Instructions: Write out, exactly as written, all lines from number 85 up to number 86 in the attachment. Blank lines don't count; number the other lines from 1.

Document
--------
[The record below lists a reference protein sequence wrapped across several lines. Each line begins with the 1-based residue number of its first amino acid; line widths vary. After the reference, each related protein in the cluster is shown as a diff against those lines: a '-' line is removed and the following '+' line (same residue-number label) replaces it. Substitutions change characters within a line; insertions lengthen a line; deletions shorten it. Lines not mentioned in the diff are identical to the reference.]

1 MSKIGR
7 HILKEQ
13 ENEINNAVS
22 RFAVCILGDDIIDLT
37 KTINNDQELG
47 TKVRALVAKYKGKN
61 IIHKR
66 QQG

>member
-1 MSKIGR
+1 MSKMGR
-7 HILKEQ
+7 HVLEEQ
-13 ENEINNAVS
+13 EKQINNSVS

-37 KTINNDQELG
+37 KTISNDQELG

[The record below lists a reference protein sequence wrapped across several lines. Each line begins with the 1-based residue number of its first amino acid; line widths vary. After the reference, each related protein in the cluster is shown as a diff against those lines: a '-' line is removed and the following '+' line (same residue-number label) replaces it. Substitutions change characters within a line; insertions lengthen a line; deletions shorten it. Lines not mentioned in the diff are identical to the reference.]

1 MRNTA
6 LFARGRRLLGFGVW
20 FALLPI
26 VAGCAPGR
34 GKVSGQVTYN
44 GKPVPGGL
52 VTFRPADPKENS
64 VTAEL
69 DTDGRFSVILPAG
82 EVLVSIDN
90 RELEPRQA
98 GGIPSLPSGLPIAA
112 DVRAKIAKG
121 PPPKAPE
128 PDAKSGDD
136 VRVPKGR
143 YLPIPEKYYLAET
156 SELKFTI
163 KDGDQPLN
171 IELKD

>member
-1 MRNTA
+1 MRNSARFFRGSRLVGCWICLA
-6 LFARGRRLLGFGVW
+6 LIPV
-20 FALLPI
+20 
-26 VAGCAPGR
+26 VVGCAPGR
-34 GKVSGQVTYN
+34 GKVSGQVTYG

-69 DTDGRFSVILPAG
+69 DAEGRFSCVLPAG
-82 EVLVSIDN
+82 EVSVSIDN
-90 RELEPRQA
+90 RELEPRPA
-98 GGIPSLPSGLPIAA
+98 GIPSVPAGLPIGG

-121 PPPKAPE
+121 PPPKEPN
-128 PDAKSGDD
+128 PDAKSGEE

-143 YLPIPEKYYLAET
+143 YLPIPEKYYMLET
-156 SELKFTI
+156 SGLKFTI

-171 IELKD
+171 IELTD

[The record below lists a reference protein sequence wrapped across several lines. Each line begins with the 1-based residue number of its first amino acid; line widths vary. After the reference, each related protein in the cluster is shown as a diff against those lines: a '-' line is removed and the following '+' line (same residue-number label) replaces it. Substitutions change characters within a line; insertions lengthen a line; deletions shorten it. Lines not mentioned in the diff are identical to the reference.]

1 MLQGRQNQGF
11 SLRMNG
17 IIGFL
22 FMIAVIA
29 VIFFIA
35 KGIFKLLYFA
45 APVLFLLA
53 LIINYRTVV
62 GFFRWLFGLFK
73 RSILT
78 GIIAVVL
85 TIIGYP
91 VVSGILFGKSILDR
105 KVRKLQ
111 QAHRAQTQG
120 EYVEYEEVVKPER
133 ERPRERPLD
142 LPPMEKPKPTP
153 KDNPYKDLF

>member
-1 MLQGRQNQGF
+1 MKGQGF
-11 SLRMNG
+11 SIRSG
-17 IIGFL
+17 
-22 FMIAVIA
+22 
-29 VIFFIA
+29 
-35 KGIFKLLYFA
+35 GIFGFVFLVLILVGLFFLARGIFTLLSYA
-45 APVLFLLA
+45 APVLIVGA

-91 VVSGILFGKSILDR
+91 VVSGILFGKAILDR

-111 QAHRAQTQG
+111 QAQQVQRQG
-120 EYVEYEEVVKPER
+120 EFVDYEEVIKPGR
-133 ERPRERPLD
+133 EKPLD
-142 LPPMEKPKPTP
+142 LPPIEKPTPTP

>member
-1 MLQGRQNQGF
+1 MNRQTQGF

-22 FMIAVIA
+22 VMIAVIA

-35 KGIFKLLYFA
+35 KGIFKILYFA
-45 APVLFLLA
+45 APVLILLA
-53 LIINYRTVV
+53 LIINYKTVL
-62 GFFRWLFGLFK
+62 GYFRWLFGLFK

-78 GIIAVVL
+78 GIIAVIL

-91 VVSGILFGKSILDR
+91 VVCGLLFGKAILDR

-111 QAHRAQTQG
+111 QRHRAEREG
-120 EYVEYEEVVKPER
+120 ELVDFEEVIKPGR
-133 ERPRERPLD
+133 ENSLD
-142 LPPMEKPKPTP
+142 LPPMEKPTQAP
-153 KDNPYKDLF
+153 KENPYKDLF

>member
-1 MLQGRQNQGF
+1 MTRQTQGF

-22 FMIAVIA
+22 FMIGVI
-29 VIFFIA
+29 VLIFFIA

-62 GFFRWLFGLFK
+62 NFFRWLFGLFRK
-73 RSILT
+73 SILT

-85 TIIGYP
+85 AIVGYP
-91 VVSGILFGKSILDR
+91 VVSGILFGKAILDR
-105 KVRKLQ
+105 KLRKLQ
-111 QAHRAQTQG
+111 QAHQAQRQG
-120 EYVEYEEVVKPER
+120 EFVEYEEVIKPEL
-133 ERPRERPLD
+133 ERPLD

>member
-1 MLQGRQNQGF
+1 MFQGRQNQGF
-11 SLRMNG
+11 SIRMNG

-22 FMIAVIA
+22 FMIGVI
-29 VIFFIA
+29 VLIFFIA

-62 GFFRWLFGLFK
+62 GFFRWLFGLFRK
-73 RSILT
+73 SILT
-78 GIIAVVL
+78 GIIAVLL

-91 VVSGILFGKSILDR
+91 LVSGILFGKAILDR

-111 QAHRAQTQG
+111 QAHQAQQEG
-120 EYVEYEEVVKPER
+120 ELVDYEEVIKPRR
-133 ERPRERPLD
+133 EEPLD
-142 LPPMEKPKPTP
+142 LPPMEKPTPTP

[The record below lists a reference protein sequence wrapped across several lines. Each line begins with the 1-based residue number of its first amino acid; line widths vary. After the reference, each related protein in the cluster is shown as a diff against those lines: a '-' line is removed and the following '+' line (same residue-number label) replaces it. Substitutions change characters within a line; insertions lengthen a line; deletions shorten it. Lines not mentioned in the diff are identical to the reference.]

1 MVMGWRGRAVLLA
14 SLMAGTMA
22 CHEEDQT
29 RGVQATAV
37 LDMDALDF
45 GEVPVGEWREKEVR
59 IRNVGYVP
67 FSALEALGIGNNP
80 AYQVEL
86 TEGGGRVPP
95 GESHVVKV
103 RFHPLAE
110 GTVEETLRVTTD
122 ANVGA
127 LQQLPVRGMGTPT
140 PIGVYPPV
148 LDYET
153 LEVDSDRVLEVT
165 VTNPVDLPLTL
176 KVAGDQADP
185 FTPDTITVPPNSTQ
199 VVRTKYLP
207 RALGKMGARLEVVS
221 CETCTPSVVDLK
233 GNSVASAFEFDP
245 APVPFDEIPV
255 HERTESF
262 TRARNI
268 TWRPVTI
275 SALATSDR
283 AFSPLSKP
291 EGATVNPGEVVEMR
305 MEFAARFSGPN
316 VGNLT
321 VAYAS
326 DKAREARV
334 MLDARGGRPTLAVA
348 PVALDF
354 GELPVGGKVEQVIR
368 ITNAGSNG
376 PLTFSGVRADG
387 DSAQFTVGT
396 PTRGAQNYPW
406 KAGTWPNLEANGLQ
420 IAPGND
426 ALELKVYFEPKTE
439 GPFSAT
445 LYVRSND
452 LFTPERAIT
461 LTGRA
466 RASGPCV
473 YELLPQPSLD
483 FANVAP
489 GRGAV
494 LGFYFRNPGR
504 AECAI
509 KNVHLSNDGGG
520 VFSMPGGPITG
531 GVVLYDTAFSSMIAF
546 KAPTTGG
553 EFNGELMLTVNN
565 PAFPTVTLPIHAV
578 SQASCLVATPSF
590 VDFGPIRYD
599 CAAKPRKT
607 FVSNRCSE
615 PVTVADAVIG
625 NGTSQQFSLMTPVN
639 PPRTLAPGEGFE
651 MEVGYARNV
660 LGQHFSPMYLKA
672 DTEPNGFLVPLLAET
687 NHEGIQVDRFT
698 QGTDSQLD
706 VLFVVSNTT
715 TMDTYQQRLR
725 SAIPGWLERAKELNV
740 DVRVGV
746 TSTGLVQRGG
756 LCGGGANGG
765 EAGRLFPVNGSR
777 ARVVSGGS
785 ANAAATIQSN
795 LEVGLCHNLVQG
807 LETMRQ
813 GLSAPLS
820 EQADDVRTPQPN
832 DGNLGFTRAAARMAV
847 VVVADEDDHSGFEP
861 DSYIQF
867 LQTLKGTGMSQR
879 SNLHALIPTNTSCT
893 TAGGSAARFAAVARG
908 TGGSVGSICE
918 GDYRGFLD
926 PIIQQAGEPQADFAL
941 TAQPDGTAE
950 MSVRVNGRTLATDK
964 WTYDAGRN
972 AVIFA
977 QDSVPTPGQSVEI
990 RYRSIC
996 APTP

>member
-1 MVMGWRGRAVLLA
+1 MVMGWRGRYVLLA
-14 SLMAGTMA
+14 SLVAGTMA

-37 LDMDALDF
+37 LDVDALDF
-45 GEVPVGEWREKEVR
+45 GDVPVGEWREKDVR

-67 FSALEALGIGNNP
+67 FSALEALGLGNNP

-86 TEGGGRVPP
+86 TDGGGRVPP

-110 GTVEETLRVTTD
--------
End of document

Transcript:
120 EYVEYEEVVKPER
133 ERPRERPLD